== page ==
|Cue: "Let's Get It On" by Marvin Gaye|
- The holes: In the weeks prior to their surfacing, 1 cm holes start appearing everywhere. The impression I'm left with is one of a drunk groundskeeper who decided to pass out while running the core aerator around the bases of trees.
- The emergence: The first few days are characterized by "Cool!" reactions as the small (3-4 cm) red-eyed bugs start climbing trees, having shed their amber skins
- The SWARM: And then one day you wake up, open the front door, and you're staring at 30-50 red-eyed invaders, all patiently waiting for their wings to dry and harden so they can fly away. Sound creepy? It is.
- The noise: I really wish I could describe the dawn-to-dusk humming of the cicadas as the brood builds up to peak numbers. It starts out as a "gee, what is that", followed by a realization of the source, followed by some quick internet searching that reveals the noise will persist for 2-3 more weeks.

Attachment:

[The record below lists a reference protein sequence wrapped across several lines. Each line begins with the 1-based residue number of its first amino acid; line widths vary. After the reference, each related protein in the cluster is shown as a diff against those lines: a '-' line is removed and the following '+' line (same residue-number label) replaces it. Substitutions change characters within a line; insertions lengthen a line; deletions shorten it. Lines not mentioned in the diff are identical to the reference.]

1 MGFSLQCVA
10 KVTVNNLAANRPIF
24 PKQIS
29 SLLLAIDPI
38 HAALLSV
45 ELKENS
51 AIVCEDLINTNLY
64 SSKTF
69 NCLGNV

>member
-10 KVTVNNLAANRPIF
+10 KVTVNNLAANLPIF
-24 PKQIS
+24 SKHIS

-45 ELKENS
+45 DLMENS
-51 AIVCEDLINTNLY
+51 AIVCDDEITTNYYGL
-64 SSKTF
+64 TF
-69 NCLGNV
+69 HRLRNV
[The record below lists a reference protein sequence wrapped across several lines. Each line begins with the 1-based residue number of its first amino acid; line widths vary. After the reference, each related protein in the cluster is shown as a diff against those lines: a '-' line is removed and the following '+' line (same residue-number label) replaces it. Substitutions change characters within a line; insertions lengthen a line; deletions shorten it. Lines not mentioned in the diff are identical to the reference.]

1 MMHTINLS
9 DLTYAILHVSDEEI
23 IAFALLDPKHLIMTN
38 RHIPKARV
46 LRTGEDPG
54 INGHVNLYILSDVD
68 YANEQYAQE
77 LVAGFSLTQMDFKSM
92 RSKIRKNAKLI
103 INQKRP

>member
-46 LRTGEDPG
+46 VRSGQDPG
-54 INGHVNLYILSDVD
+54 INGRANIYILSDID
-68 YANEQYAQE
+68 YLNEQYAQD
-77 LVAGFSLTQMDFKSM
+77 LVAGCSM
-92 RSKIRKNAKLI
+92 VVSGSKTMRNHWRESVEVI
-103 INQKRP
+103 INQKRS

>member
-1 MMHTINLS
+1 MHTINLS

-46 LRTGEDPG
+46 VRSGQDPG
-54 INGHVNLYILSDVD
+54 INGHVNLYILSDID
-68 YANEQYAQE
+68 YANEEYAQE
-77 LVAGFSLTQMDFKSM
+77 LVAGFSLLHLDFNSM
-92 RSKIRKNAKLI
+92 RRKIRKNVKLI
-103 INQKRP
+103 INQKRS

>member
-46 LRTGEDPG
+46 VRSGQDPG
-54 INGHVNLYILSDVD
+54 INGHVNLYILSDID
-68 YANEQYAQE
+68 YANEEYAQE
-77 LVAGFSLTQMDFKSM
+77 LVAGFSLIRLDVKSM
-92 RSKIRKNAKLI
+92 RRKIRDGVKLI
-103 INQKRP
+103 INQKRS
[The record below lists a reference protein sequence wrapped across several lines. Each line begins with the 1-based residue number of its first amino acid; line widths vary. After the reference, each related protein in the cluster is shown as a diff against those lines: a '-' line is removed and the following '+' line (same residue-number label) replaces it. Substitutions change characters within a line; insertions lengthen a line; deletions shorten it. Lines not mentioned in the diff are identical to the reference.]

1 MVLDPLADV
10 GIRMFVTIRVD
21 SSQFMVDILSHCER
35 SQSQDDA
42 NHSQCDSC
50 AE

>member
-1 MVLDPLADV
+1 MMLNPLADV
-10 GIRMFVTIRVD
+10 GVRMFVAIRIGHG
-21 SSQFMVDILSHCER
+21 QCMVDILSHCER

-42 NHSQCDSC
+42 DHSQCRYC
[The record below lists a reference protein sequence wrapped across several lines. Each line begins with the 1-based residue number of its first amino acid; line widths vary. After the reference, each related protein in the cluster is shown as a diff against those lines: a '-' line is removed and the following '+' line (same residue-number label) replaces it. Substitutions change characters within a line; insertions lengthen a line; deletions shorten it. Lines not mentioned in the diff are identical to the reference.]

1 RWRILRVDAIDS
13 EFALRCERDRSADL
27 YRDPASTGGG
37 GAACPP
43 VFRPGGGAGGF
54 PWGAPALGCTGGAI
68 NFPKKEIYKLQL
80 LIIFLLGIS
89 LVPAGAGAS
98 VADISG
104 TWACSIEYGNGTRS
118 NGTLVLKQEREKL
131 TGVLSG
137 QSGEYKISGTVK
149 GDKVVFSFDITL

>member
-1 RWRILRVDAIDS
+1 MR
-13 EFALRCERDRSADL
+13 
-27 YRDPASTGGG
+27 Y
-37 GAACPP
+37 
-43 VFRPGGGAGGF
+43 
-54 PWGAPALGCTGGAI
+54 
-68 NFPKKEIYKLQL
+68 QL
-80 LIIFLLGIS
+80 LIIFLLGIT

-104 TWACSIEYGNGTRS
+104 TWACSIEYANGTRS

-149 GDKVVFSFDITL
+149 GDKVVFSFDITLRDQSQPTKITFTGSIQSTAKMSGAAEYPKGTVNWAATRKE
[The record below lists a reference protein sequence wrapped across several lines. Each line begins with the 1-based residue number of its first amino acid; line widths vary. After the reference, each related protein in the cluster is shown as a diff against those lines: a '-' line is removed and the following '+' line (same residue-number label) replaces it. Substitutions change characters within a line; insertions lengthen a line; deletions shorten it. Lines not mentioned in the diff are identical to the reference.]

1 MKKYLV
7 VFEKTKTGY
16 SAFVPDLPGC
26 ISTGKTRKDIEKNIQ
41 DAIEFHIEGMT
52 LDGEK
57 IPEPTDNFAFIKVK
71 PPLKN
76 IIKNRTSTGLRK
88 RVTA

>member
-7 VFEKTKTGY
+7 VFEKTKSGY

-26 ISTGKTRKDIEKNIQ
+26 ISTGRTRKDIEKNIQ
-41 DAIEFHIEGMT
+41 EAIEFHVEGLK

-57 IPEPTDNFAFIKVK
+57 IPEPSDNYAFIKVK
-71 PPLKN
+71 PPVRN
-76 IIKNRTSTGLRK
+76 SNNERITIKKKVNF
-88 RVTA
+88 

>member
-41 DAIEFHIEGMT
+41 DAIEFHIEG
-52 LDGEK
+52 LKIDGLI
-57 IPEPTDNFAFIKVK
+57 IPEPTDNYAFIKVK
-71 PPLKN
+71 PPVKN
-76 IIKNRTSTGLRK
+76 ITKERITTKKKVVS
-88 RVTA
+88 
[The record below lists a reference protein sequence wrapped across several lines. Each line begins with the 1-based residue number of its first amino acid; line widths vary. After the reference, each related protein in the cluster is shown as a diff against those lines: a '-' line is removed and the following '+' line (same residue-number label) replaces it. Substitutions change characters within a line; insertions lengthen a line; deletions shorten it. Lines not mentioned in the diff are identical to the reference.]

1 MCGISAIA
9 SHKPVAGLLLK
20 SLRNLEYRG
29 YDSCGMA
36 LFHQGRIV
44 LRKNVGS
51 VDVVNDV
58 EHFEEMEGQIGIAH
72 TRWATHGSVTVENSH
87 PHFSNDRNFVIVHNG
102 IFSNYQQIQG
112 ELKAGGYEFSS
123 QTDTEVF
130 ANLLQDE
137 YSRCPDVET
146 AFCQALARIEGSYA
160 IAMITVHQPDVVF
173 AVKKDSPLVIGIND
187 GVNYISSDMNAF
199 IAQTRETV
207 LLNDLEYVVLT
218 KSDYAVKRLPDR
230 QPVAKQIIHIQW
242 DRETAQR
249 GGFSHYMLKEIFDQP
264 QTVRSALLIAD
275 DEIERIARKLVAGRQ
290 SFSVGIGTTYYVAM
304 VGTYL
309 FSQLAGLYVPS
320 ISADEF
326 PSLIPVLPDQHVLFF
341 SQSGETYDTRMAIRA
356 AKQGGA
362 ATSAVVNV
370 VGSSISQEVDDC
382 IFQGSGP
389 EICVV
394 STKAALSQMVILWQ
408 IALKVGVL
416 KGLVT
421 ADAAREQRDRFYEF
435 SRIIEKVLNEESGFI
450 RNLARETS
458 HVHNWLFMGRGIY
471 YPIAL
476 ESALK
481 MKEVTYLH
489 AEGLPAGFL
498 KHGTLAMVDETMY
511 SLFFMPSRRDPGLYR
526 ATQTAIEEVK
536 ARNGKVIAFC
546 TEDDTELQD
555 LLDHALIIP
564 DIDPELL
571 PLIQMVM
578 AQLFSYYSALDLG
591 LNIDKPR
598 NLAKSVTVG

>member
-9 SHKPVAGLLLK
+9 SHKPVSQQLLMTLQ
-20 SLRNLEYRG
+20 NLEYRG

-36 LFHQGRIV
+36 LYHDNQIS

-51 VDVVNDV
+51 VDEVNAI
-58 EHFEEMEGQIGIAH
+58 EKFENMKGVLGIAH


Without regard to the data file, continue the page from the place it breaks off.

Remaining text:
- The humor: Brood 2 cicadas will never be lauded for their flight precision. I never lost interest in seeing the initial flight trajectory as they take off from some grand height, headed towards a remote branch, and imagining a tiny voice saying "oh crap oh crap Oh Crap Oh Crap OH CRAP OH" as it crash-landed in the grass.
- The horror: Little known fact - cicadas suffer from a fungal attacker that literally eats them from the inside out. If you saw cicadas covered with a white dusting, chances are they were busy infecting their brood-mates prior to dropping their crunchy remains on your driveway.
- The aftermath: And months later, we're still finding larval and adult shells everywhere. They're on the house, in trees, in the grass, in the engine-hood gaps of your car, in your potted plants. Did I mention that we're still finding them EVERYWHERE?